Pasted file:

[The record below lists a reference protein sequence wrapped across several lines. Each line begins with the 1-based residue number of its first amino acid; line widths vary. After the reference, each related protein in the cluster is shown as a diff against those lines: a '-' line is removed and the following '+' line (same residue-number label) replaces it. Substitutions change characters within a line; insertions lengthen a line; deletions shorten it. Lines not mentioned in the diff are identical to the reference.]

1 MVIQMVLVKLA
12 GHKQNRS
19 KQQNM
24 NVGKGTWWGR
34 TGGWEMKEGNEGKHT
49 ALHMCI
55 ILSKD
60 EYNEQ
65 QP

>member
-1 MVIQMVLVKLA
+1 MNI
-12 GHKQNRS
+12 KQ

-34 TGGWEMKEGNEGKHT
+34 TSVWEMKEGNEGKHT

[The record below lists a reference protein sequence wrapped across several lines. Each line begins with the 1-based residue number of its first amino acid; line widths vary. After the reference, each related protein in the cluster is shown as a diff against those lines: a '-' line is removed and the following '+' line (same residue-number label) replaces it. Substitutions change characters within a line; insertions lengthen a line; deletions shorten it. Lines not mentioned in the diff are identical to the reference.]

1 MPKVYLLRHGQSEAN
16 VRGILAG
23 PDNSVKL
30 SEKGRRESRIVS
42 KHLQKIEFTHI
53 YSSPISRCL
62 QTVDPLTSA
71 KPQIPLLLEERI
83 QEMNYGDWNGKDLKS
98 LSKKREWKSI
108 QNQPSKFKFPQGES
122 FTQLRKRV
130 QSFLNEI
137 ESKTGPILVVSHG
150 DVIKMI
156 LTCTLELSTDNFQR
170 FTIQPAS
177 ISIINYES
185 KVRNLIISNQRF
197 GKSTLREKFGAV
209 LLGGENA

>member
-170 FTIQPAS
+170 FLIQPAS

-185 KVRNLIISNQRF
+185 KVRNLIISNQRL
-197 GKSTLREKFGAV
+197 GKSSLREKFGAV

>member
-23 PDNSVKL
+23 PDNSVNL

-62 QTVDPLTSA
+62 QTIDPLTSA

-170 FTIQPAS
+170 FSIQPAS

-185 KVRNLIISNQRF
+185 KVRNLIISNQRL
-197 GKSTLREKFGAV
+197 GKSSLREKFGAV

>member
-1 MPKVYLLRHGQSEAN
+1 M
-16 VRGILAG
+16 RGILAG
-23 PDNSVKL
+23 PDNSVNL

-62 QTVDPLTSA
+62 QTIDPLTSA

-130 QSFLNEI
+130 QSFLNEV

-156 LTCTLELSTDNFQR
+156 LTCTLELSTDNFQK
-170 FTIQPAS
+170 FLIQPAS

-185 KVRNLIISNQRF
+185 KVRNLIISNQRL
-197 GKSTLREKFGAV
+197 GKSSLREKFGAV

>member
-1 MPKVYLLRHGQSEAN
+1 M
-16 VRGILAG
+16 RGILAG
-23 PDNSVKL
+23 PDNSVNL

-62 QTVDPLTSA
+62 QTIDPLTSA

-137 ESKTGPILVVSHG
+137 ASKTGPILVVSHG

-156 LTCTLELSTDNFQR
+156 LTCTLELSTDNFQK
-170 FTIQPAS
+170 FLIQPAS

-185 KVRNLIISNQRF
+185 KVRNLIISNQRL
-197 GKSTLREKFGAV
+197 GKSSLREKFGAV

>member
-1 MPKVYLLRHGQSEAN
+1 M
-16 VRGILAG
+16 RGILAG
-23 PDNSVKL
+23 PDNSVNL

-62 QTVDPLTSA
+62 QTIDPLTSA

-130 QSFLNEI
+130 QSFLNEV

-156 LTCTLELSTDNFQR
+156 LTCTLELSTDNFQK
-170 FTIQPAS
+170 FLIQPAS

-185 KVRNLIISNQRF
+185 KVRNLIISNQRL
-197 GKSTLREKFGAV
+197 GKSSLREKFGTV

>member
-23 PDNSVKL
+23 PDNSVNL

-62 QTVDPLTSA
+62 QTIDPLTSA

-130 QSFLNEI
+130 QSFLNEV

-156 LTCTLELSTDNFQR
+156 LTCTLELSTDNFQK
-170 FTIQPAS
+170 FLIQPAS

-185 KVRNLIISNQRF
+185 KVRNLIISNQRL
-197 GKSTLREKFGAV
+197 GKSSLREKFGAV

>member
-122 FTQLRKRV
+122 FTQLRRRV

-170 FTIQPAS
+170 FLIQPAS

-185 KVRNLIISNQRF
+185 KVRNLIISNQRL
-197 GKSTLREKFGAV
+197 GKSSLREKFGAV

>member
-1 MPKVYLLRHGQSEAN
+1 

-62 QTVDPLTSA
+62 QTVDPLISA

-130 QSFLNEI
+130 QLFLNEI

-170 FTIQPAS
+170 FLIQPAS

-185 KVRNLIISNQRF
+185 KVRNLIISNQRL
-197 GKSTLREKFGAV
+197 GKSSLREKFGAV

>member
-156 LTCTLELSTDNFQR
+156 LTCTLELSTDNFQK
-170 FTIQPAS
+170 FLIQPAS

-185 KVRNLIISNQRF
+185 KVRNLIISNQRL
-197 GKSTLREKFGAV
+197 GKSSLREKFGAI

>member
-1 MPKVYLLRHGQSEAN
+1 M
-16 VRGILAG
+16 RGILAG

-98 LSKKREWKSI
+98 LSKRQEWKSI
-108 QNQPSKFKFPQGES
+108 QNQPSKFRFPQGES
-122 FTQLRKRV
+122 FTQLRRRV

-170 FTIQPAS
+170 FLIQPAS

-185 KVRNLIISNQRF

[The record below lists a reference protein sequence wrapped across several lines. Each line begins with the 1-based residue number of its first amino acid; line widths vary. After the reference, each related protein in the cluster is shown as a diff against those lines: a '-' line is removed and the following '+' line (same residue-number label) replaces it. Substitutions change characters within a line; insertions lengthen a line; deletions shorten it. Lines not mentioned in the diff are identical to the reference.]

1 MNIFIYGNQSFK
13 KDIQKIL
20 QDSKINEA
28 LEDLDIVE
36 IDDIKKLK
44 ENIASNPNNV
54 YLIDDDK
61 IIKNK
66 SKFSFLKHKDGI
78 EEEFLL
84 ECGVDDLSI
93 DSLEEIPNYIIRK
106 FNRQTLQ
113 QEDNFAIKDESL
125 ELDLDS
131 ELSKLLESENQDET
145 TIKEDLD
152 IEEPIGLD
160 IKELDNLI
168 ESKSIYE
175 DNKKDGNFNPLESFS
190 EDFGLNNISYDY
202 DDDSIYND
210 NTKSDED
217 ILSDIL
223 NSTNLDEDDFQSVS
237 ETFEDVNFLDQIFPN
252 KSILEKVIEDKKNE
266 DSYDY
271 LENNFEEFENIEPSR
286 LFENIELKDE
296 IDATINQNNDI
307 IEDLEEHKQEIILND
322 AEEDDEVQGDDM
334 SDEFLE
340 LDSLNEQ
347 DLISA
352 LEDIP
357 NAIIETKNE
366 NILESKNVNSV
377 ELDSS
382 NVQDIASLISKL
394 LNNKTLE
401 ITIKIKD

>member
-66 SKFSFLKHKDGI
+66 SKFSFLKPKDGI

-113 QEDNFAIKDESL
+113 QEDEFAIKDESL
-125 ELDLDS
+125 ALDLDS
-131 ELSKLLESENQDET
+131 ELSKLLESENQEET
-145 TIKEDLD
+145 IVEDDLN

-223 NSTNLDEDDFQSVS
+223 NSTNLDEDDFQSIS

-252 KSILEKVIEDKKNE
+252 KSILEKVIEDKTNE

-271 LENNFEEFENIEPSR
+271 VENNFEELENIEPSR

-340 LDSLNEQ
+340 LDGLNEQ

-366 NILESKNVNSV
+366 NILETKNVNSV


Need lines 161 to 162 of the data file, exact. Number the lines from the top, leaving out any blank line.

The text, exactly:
>member
-1 MPKVYLLRHGQSEAN